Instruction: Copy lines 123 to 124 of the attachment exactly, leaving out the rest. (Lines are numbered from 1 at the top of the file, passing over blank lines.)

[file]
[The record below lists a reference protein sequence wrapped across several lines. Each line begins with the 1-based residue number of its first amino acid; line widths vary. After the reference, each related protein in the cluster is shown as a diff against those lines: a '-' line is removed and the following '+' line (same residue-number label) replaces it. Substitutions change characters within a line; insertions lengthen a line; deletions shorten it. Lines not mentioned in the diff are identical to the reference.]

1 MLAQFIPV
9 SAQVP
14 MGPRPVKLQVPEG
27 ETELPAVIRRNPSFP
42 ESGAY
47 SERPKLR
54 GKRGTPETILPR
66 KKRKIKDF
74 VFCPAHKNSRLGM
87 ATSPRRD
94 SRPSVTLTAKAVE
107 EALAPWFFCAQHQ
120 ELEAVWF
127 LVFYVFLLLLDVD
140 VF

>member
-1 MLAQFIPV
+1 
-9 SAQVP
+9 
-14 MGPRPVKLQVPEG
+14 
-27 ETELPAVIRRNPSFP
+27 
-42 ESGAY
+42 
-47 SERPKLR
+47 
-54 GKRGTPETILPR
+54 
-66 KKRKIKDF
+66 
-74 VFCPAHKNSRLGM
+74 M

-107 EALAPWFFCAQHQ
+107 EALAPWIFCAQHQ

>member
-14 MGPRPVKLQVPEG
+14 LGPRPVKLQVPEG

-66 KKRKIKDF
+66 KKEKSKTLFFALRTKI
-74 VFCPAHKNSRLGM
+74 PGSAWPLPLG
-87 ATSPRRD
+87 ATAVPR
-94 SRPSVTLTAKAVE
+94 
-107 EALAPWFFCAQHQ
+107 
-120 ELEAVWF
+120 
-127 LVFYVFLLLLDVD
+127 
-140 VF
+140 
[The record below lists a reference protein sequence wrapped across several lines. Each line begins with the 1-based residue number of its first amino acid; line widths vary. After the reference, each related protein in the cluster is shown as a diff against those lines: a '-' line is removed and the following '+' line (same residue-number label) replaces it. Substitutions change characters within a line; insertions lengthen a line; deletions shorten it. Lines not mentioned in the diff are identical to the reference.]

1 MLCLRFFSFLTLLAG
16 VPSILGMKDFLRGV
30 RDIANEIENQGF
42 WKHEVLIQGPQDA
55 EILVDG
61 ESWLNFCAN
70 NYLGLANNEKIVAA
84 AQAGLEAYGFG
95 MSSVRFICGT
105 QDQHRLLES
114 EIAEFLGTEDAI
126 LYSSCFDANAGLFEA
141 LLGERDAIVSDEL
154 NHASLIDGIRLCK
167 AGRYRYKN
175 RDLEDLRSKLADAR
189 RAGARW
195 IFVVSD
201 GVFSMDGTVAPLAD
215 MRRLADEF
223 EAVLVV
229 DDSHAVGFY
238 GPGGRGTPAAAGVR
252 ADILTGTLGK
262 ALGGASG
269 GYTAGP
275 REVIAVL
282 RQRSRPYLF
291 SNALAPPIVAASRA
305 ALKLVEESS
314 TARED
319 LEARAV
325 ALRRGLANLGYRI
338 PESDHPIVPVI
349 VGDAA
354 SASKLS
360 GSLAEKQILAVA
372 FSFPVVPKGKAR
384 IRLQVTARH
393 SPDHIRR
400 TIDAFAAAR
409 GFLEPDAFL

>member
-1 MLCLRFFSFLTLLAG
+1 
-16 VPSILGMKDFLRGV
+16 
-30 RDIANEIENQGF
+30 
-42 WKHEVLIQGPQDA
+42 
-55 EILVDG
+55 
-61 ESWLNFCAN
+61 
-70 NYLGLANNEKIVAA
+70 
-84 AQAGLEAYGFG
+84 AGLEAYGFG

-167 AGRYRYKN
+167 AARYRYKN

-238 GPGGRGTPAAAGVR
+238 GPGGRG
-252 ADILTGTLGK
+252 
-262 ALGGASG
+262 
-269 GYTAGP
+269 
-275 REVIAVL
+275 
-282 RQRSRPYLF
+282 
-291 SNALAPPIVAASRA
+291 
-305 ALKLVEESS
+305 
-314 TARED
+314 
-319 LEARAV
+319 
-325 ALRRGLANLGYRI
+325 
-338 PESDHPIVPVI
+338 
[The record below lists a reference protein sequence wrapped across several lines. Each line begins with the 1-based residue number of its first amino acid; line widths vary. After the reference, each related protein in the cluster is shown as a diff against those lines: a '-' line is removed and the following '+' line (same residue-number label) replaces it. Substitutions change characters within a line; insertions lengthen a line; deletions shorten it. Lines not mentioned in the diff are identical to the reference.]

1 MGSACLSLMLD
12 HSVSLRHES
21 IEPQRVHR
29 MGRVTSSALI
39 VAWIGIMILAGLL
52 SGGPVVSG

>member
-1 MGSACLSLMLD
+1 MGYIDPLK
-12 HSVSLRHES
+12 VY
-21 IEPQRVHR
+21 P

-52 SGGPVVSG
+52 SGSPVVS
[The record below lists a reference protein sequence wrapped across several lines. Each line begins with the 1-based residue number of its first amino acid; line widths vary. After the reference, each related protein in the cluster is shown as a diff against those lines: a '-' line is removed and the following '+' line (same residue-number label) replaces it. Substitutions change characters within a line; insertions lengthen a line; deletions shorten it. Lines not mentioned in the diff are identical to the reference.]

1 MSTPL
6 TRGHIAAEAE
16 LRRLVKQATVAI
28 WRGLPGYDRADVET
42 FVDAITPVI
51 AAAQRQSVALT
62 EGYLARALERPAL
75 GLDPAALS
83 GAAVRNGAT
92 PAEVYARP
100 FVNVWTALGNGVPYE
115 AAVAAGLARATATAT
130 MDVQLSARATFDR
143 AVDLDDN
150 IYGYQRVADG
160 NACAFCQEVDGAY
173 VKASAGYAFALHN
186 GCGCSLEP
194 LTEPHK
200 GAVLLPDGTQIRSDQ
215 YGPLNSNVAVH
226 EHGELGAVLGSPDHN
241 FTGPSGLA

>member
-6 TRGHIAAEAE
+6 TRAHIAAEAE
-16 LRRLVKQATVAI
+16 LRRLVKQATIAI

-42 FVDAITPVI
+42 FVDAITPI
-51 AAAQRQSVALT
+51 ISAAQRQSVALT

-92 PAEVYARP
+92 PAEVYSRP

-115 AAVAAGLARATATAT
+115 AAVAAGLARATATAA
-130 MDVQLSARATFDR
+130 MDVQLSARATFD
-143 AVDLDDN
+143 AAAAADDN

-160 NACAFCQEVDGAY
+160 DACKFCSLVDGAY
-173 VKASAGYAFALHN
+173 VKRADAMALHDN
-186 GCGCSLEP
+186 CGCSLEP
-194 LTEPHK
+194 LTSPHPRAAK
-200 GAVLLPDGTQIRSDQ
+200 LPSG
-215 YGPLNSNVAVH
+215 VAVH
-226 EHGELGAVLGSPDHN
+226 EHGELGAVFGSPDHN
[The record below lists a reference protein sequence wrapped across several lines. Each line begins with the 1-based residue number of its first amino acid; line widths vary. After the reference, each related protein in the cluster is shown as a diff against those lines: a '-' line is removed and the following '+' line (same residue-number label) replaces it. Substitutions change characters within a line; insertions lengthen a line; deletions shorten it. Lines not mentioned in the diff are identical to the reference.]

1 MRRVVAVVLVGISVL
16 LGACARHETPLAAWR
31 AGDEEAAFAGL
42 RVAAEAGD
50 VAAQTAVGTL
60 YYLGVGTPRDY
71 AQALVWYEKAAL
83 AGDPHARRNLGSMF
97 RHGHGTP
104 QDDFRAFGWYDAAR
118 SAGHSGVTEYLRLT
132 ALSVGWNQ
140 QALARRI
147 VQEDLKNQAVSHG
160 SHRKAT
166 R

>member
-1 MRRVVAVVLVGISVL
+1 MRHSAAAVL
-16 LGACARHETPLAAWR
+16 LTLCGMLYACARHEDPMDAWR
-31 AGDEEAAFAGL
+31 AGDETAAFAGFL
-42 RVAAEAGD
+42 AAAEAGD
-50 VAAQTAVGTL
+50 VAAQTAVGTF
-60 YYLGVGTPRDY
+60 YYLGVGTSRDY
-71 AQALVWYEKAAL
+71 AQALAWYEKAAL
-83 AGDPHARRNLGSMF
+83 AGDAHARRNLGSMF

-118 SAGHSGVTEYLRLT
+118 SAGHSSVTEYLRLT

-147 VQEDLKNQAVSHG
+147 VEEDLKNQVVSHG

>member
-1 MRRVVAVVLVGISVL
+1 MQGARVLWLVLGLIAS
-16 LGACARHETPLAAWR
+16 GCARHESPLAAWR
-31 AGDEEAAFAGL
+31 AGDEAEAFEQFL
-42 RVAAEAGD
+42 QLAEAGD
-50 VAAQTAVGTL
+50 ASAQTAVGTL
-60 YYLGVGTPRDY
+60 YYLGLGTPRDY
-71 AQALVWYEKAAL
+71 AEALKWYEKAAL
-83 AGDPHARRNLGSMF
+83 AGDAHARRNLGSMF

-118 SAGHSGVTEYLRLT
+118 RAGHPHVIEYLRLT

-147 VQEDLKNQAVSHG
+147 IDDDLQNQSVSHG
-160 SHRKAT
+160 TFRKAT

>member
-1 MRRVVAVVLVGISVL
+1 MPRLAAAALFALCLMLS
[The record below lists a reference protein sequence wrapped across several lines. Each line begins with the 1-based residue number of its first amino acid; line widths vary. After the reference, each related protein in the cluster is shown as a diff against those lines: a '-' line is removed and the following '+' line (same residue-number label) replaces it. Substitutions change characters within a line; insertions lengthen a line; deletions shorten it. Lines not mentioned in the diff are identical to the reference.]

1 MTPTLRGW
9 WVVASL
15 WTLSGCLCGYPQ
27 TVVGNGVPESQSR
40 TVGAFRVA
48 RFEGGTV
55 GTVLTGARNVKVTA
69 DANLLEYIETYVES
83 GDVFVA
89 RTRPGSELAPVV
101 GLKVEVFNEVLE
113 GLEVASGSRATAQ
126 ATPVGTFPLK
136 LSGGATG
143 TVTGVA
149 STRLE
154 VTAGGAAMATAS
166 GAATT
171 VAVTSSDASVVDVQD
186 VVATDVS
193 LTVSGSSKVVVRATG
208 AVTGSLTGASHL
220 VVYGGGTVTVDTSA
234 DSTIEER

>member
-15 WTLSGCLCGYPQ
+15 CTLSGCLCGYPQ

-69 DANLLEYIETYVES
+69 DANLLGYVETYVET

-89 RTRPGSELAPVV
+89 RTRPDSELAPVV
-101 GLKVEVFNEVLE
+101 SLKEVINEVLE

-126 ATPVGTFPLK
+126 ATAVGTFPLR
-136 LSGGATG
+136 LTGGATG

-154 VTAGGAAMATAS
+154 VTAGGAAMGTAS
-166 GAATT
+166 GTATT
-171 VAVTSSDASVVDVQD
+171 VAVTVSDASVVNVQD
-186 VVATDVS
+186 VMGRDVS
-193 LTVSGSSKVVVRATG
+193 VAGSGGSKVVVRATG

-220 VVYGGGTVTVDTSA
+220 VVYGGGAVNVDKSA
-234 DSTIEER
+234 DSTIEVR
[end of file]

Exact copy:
-262 ALGGASG
+262 